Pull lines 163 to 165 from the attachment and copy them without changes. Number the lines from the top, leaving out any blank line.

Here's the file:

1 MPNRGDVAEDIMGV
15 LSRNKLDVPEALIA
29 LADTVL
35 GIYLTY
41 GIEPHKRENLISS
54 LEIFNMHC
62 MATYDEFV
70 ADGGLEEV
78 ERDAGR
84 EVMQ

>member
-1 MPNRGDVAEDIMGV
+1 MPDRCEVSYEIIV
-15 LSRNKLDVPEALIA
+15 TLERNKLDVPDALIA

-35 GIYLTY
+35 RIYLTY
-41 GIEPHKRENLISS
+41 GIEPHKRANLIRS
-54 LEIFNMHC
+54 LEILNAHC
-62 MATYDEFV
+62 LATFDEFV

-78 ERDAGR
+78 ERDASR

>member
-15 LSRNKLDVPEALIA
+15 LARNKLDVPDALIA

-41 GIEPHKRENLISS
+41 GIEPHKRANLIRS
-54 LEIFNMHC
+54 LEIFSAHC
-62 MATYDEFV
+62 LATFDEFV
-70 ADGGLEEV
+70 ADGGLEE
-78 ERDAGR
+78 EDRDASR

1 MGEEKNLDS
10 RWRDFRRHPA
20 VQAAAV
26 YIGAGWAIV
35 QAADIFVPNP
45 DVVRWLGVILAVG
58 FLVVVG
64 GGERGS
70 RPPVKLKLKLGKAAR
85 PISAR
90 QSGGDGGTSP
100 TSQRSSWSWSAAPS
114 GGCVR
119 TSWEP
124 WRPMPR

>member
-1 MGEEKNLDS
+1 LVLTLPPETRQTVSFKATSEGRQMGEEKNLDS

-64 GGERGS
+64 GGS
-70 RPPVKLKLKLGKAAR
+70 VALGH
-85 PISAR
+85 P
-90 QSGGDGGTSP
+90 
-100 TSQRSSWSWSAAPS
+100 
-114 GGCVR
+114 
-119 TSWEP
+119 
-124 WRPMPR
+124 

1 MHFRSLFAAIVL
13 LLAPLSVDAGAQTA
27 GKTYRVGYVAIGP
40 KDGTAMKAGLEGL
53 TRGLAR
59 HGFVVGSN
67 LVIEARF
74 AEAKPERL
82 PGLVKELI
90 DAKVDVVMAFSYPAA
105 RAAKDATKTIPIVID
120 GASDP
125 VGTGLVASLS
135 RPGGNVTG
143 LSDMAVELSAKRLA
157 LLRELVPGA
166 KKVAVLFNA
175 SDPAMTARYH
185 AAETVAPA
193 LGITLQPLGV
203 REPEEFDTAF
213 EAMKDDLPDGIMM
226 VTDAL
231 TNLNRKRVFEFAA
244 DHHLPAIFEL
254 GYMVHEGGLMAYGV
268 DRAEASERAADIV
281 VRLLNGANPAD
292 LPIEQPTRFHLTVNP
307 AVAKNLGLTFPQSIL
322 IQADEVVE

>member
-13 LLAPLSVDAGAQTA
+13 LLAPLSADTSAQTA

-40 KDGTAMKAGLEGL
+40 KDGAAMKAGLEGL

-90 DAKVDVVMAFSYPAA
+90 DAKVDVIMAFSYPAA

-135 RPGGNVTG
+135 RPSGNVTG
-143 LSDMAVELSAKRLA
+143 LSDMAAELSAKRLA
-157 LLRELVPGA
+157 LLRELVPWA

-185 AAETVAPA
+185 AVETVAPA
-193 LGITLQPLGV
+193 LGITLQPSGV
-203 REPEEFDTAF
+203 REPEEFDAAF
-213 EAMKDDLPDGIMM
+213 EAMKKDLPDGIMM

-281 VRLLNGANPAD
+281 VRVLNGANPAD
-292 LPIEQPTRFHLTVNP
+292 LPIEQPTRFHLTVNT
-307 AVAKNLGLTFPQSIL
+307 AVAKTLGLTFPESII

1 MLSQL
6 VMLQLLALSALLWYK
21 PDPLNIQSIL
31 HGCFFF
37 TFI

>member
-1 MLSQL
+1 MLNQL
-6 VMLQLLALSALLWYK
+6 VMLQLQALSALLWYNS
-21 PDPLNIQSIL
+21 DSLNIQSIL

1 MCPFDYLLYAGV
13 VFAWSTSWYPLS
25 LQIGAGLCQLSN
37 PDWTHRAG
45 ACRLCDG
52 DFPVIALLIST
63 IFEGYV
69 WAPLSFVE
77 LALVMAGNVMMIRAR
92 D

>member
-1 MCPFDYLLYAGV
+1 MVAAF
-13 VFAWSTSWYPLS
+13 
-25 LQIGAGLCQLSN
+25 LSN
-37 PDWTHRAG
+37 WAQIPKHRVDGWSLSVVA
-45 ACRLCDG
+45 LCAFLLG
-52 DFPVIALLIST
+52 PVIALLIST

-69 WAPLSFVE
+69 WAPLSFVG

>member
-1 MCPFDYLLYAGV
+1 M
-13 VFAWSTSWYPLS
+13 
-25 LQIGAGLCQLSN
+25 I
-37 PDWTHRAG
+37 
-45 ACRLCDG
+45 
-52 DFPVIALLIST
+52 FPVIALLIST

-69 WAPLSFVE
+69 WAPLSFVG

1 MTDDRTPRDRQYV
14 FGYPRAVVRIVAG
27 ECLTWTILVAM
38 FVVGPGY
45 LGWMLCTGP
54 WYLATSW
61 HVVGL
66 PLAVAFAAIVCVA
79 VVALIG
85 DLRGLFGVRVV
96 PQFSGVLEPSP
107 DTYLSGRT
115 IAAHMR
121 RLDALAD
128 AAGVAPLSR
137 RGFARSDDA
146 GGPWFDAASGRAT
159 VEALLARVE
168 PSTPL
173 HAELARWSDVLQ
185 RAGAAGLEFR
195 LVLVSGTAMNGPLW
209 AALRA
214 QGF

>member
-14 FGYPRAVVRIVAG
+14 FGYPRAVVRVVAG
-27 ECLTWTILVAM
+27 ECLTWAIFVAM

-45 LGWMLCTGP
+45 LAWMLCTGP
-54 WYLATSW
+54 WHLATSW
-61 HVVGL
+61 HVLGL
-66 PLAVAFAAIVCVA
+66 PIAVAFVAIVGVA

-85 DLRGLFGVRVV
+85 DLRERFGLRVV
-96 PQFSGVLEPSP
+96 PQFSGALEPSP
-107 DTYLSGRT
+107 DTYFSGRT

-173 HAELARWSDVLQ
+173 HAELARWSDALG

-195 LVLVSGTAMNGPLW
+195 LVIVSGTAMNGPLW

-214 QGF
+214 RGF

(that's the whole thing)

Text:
+45 LCAFLLG
-52 DFPVIALLIST
+52 PVIALLIST